|The Theme at Hills Week of Siritual Emphasis|
The whole affair began from the same dude who invited me to speak at the CCAS, the chaplain, Nimrod Maua. He'd inadvertently dropped my name on another chaplain at Hills Adventist College (HAC), Ian Cangy and so it was, I accepted and last Friday completed the week.
If there's one thing I learned from my very first appointment in the year at SNZ big camp, learn, learn, and learn. The amount of experience that was at the big camp was enormous, ranging from well learned missionaries, to a professional film-maker, and the kids, woah! So much to take in. If God opens the door for you to serve in whatever ministry you've been given, then do so, BUT receive from those around you also.
It was the feedback from Nimrod that were some of the most beneficial. He would share his experiences and impart some of the knowledge that benefited or didn't in his walk, I took note and even applied them as the week went on and saw how fruitful they were.
|The greeting into worship|
So when I went to HAC, I had intended to drill the mind of Ian Cangy as much as I possibly could. But the difference between CCAS and HAC was I drove back to college everyday with CCAS to ensure I didn't miss my Greek classes, but with HAC, I hung around and got to chat with the kids during recess and even spend some Q & A time during classes.
So I return now with notes from the experience of chaplaincy from Ian Cangy. Numerous conversations with kids ranging from Years 5-12, with an array from "what's your favourite colour?" to "what made you believe the Bible?"
At HAC, the theme was "take 2". It was a clever theme in that it looked at how God is a God of renewal, forgiveness and grace and is looking at "taking 2" with you. The talks revolved around five topics.
- It takes 2 to feel valuable
- It takes 2 to be forgiven
- It takes 2 to be held accountable
- It takes 2 to be fruitful and share your gifts
- It takes 2 to be a power of influence
|The leaders in song and music|
I was blown away by the work at HAC. Ian Cangy assured me that the kids had conjured up the theme, the interior design, they made up the band, the drama team, the program, the AV, anything you can think of were ran by the students OR arranged by the students. The only thing Ian did, was call me. And here is something worth noting. Quite often I've noticed in our SDA circles that we place so much emphasis on the speakers. When an event is going to take place "Oh who is the speaker?". "Is he/she good?", "Is he/she conservative/liberal?" which will measure our motivation to attend or not. But here's the thing, the speaker is just a prop (hehehe I like that, a prop? See what I did there?*hint rugby*). The people who have been on the ground, know the audience, know the environment and have been praying for them longer than the time you got invited as a speaker. They are the key influence in power, and as a speaker....you should invest your effort and time in listening and vibing from them. God's ministry will continue long after the speaker returns home.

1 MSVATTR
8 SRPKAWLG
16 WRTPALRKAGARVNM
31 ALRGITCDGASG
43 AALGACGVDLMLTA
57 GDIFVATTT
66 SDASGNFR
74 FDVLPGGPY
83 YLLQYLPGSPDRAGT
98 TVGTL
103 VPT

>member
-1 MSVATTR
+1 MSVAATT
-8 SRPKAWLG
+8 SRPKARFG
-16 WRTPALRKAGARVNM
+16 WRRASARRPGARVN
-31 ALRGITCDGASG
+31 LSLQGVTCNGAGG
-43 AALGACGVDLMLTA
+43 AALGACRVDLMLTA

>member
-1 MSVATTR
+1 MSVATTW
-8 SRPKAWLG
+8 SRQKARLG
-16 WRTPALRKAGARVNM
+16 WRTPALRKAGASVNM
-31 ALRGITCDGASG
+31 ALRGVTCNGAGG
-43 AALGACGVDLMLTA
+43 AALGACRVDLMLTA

I'm incredibly appreciative from the team at HAC. Thanks for having me and making me feel valuable by appreciating my stories, and still being my friends even after hearing them :D.
Here are some of the things I learn as I journey in 2015.
|The WOSE team|
- In the beginning of the year, I was preaching to a community of young kiwi kids who had some familiarity with the SDA church and everything that is attached to this particular culture. The massive thing I learned here was that God can make you fall in love with kids within a days familiarity.
- At CCAS, I was told 70% of the students are of a non-christian background and therefore had to speak Jesus in such a way that was digestible and tasted nice enough to entice them to the main meal (bible study). The big thing I learned here was all my SDA doctrines had no placeto be mentioned when non-christian kids talked to me about issues in their home and how they wanted to me to pray for them.
- At HAC, it was a similar ordeal, they knew I was going to share the Bible, and talk about Jesus. And although I had felt like Hip-Hop was on the wrong side of the monopoly game board, it occurred to me that the kids still liked me for just being me. And that, that is a freeing feeling.
- I'm learning more and more, that God's way of reaching those that are reaching for Him are far beyond the box I had limited Him to. God will use whoever, whatever, and however, and we're best to just roll with it. (If this doesn't sit right with you, trust me, I know exactly how you feel)
- No disrespect to Nimrod, Ian, my fellow Theology classmates, and any other ministers around the world, but I'm noticing more and more that the people who He has called to ministry are definitely not the ones congregated at the arrivals hall, we're just convinced we know who the pilot is and he knows how to get us to the destination and we're trying to tell as many people as possible who are at the wrong gates.
|Students in Worship|
|Rally cry "It takes whaaat?!"|
If someone really wants to know Jesus, they will ask the right questions. And they will be blown away by how much, and how willing, and how valuable they are to Him. I praise God for the experiences he's given me this year, and the brothers and sisters that have allowed me these opportunities
(Photo Credit: Rod Long)